like himself, a Regular Guy. He did things like do a 24-hour campaign
marathon, and got so punchy going on about 3 a.m., that he asked a crowd
of about 5,000 people in his home state how many of them were related to
his wife Tipper. And at another rally an hour later, he proclaimed that he
had about 2,500 cousins in that town. He even started making fun of the
Dumb Guy. At one rally, he told the audience what the Dumb Guy had said
about Social Security: "He said, 'I mean, what do the Democrats think
Social Security is, some kind of Federal Program?' Then he nodded his head
and said in his best Valley Boy voice: "Ye-ah!"

The Smart Guy was funny that episode.

The actors who play members of the press are fantastic. There's this one
guy who plays a TV pundit named Tim Russert, and all he can talk about is
the current president's private parts. He does an hour show each week, and
every week he's got a different guest on to talk about the president's

Election 2000 went out with a whiz-bang end-of-season cliffhanger: Who won
the election? You see, the Dumb Guy's brother Jeb, who was also the
governor of Florida, was supposed to have fixed it so the Dumb Guy would
win the state, but even though he prevented a lot of black people from
voting, folks found out about it and there were all kinds of protests and
even a couple of riots.

It went on for about two months. In one raucous episode, a bunch of Jewish
people in Florida thought they had voted for the Smart Guy, but it turned
out that they had actually voted for a Nazi named Pat Buchanan. The Smart
Guy and his aides tried to use this as proof that the election was faulty
and the votes needed to be recounted, but the Dumb Guy's daddy sent his
lawyer James Baker down there, and he insisted that the Jewish community
was actually a Pat Buchanan stronghold.

Things were complicated by the fact that it turns out the Smart Guy had
actually won the popular vote by over a half million votes. Meanwhile,
more and more stories started coming out about boxes of ballots sitting in
the police evidence room in Miami that had never been counted, and about
ballot machines being rigged.

In one of the final episodes of the season, the heat was turned up to a
boil by the Florida Supreme Court, who ruled that the votes must be
recounted. The Dumb Guy panicked, because he knew that he had actually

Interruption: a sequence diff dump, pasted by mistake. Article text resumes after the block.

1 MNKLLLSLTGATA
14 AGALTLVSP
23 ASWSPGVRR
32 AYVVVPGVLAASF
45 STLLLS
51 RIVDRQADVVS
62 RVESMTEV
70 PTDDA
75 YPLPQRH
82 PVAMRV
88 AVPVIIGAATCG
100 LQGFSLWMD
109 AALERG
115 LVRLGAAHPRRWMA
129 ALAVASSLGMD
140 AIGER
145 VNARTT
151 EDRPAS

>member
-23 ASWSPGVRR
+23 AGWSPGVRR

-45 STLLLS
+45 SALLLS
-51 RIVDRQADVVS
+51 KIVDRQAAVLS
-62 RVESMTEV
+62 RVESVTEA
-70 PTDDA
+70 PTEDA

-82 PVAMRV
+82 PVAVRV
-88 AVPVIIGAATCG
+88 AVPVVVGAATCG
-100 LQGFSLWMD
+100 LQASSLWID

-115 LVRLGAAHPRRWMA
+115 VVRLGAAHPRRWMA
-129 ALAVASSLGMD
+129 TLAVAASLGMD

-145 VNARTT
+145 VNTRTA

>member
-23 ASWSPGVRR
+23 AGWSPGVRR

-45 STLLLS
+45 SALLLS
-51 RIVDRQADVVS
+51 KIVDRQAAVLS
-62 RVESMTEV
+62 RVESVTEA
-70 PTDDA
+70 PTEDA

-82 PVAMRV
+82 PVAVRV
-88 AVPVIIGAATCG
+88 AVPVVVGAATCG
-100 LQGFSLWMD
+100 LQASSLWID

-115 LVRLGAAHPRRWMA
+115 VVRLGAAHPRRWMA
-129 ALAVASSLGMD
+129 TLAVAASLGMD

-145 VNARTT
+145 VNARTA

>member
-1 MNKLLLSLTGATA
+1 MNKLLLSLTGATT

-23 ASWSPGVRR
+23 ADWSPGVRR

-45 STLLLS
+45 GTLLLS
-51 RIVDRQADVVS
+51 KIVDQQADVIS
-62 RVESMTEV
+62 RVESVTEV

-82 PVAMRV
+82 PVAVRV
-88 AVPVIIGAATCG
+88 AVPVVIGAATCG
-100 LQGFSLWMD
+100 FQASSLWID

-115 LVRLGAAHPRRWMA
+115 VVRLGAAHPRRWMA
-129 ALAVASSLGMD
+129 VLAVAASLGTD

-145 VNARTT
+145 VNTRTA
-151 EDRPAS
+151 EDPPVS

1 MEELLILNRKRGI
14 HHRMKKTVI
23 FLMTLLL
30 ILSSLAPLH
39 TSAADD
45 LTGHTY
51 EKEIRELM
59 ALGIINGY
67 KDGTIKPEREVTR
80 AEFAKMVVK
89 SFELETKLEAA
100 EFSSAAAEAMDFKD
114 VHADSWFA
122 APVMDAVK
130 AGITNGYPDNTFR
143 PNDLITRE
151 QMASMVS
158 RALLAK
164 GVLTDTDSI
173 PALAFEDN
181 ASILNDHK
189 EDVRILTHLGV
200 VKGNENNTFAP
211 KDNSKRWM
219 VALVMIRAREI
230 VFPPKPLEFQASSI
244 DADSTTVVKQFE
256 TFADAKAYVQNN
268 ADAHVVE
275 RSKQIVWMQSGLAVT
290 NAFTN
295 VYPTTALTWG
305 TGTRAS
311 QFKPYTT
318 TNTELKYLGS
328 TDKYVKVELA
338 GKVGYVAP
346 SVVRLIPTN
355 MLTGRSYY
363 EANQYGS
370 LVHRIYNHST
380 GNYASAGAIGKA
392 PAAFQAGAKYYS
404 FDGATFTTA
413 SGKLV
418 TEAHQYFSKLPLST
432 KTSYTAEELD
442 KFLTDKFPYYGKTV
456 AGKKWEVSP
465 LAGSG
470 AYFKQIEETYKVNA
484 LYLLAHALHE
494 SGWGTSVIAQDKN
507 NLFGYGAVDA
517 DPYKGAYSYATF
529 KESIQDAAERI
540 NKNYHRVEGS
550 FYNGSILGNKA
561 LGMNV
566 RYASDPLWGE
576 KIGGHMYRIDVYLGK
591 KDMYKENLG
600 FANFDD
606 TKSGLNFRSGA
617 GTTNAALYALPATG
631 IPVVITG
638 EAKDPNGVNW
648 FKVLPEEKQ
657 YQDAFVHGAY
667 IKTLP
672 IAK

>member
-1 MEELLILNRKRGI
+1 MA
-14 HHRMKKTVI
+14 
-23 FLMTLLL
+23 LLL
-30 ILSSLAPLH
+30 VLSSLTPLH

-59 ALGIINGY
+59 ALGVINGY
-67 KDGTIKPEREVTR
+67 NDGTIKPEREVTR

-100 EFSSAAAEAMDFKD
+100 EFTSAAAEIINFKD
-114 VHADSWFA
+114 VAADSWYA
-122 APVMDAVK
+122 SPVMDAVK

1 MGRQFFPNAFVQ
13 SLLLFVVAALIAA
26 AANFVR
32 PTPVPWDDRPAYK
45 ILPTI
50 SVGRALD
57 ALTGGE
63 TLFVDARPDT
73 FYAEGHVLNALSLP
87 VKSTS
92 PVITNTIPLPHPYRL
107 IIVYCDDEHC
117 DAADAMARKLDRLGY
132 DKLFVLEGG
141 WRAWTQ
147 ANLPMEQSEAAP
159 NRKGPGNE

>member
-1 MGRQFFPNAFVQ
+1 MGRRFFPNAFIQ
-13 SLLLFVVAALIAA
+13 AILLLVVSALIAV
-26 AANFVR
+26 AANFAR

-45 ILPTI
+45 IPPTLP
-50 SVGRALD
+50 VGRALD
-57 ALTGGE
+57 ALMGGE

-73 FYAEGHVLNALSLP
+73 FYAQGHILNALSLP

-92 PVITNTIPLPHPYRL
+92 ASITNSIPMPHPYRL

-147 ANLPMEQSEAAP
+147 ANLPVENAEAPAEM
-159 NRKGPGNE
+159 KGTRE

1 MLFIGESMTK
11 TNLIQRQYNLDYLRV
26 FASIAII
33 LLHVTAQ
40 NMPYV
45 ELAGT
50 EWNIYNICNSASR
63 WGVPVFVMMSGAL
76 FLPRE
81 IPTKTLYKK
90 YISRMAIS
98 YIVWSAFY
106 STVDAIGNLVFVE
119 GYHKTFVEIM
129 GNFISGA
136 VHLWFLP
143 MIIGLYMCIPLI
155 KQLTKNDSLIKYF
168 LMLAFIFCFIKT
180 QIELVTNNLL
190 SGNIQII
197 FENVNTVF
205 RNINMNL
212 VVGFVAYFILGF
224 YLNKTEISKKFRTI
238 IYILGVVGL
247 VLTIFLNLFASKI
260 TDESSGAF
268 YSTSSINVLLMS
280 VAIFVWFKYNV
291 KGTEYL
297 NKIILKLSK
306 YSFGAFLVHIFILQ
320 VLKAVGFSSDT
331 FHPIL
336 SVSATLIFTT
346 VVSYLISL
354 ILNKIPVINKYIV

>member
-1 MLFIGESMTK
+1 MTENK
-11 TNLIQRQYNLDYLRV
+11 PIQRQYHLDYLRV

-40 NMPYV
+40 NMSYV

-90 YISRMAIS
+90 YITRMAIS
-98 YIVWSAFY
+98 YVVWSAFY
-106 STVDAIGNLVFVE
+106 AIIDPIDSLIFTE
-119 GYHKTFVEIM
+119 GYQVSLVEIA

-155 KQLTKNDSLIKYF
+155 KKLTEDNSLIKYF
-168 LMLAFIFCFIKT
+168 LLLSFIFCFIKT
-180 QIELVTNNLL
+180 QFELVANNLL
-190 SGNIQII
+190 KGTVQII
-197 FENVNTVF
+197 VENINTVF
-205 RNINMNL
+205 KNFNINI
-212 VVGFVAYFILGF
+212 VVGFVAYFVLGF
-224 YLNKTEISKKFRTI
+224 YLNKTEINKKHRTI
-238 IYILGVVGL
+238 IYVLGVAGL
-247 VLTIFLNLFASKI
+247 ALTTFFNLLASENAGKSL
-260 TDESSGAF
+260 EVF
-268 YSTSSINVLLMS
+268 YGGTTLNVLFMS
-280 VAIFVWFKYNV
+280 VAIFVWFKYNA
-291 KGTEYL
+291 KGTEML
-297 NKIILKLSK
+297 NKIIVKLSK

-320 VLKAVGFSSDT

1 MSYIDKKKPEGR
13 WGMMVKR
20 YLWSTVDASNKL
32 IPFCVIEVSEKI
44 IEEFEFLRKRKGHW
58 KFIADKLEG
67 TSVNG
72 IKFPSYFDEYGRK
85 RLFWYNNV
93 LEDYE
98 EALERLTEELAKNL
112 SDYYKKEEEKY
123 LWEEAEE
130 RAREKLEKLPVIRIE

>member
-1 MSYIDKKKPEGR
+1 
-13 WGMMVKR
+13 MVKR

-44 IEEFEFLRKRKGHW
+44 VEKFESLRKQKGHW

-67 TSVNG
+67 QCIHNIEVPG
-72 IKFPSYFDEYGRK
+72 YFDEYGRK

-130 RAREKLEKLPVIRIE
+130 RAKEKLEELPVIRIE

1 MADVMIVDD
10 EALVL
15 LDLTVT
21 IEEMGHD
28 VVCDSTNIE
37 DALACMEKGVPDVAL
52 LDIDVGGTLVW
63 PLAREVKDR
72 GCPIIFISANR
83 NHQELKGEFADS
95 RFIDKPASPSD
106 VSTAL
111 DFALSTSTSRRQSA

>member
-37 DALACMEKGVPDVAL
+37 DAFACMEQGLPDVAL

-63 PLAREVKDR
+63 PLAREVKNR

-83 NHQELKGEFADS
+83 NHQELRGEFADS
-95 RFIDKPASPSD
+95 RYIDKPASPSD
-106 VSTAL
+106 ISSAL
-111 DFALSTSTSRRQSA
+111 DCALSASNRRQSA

lost the election, and in fact, when they started recounting the votes,
the Smart Guy kept gaining on him. By the time they'd gotten halfway
through, the Smart Guy was behind by only 120 votes. It became clear that
at the rate things were going, if they counted the rest of the votes in
the state, the Smart Guy would win by about 23,000 votes.

Folks, I'm telling you, these writers know how to create suspense.

How did they get out of it, you ask? Well, here they truly topped
themselves. In a bizarre turn of events that would never happen in the
United States if this were an actual election, the U.S. Supreme Court
stepped in, stopped the counting of the votes and awarded the presidency
to the Dumb Guy.

In his decision, one of the justices, a character named Antonin Scalia,
said that counting the votes would do irreparable harm to the Dumb Guy's
candidacy. This of course meant that if they counted all the votes, the
Dumb Guy would lose, but the Scalia character couched it in some fancy
pants legalese. It was possibly the funniest episode of the season. Of
course, it wasn't very realistic. I mean, that would never happen in real
life. But itÍs just a TV show, so we can all just sit back and laugh about

They're adding some cast members for season two, and so far it looks
poised to top season one. (This is not the first time they've added cast
members, by the way. They've been adding minor characters all along
because throughout season one, the Dumb Guy kept killing people. He was
killing so many people that the Pope and Pat Robertson asked him please
not to kill this one woman because she was a born-again Christian. But of
course he just killed her anyway-he's a Dumb Guy. (How they got the Pope
and Pat Robertson to do cameos we'll never know, but it was one hell of a
nice twist.)

They recently hired this woman to do a three-episode stint as Linda
Chavez, the Dumb Guy's nominee for Labor Secretary, but it turns out that
she actually employed an illegal alien as a maid. A labor secretary who
hires illegal aliens-Is that a great twist or what? If it's one thing
these writers understand, it's irony.

Chavez tried to defend her actions by saying that she didn't "hire" the
woman, that she just was helping her out by paying her for doing some
cleaning around the house. But of course she wasn't fooling anybody, and
finally had to drop out.

Election 2000 just got picked up for four years under a new title: the
Bush Administration. The new season kicks off on January 20 and focuses on
the Dumb Guy's inauguration, which of course he'll mispronounce, and the
protests in the capital. We just spotted a preview for the first episode.
It showed a TV reporter talking about the Inauguration, and saying that
750,000 people were expected to protest.

Make sure you tune in this season, folks. You don't want to miss it. If
last season is any indication, this show should be the funniest thing to
hit television since that classic comedy of the 1980s, the Reagan/Bush

Copyright © 1998-2001 Online Journal. All rights reserved.

St Andrews Flag symbolizing freedom of expression.

St Andrew's Flag or Saltire, symbol of resistance

I put the flag on this page to represent a fight for free expression and free debate. The important thing is not that you agree with what people are saying but that they have a right to say it.

This article contributed By Christian Livemore and Stephen Sacco.